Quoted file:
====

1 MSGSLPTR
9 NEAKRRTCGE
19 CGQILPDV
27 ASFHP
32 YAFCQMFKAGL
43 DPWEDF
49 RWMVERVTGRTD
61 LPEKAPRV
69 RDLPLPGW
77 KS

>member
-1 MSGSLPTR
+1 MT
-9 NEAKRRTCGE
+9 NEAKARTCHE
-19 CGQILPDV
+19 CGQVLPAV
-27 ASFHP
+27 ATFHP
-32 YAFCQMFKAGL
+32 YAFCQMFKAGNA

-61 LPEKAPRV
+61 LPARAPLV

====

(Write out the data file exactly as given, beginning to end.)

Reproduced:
1 MSGSLPTR
9 NEAKRRTCGE
19 CGQILPDV
27 ASFHP
32 YAFCQMFKAGL
43 DPWEDF
49 RWMVERVTGRTD
61 LPEKAPRV
69 RDLPLPGW
77 KS

>member
-1 MSGSLPTR
+1 MT
-9 NEAKRRTCGE
+9 NEAKARTCHE
-19 CGQILPDV
+19 CGQVLPAV
-27 ASFHP
+27 ATFHP
-32 YAFCQMFKAGL
+32 YAFCQMFKAGNA

-61 LPEKAPRV
+61 LPARAPLV